Haemoglobin F and clinical severity of sickle cell anaemia among Nigerian adults.Afr J Med Med Sci. 2000 Sep-Dec; 29(3-4):229-31.AJ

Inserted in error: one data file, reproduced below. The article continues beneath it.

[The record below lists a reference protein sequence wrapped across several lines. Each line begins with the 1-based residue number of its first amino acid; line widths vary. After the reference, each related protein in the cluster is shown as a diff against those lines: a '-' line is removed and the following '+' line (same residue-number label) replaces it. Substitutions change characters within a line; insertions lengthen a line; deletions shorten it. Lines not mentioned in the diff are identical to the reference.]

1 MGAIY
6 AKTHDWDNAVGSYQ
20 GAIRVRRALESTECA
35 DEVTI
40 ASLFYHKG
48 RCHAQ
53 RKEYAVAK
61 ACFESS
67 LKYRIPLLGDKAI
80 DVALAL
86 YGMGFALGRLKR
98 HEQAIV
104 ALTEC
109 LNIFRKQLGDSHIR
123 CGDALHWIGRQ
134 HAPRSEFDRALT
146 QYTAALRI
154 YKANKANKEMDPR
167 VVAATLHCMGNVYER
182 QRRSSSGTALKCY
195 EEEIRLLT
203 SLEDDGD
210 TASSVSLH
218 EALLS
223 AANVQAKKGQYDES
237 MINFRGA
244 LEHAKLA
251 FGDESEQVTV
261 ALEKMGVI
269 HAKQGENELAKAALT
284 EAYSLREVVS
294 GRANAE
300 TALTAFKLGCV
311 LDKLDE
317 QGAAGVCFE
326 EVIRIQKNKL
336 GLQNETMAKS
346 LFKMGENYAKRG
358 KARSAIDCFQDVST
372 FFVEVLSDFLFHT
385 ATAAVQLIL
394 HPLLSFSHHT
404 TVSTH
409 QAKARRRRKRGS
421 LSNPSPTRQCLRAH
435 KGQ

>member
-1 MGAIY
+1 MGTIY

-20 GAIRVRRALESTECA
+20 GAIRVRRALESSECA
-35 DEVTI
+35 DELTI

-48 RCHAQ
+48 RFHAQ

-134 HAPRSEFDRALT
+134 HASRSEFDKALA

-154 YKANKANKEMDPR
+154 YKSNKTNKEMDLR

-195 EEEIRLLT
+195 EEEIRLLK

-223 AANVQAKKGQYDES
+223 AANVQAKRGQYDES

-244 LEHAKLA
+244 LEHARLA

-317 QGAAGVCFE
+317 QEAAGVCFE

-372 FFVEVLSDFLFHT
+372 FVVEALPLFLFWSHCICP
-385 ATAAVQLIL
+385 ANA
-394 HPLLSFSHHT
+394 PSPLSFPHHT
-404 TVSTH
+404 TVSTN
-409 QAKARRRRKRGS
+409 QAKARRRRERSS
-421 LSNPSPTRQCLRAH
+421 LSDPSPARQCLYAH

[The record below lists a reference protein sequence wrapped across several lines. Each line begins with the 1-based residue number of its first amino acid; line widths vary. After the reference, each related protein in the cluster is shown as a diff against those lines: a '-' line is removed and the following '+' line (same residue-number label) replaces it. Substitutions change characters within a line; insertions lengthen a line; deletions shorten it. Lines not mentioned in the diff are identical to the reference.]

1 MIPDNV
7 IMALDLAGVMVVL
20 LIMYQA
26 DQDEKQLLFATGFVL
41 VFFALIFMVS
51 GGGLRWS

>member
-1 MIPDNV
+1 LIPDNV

Haemoglobin F (HbF) has been a useful criterion in predicting the clinical severity of sickle cell disease (SCD). Thus different treatment modalities are geared towards raising its level. This study estimated HbF levels in sickle cell anaemia patients. HbF levels were then compared with clinical parameters such as the average number of bone pain crisis per year, transfusion requirement, enlargement of both the spleen and liver and the haematocrit level. The mean HbF value was 7.4 +/- 3.6%. Males recorded a higher mean level than females 7.6 +/- 3.9%, and 6.7 +/- 3.6% respectively, (P > 0.05). HbF of 7.4% was used to divide the patients into two broad groups. Patients with HbF of more than 7.4% were older compared to those with less than 7.4% (P > 0.5), the former group was also less transfusion dependent (P > 0.05) even though their haematocrit was not significantly different (P > 0.05) from those with HbF of < 7.4%. The patients with higher HbF levels are also more likely to retain their spleen longer than their counterpart with lower values. It appears that clinical severity has a relationship with HbF values even though most were not statistically significant. There is a need for larger studies to study this relationship more closely.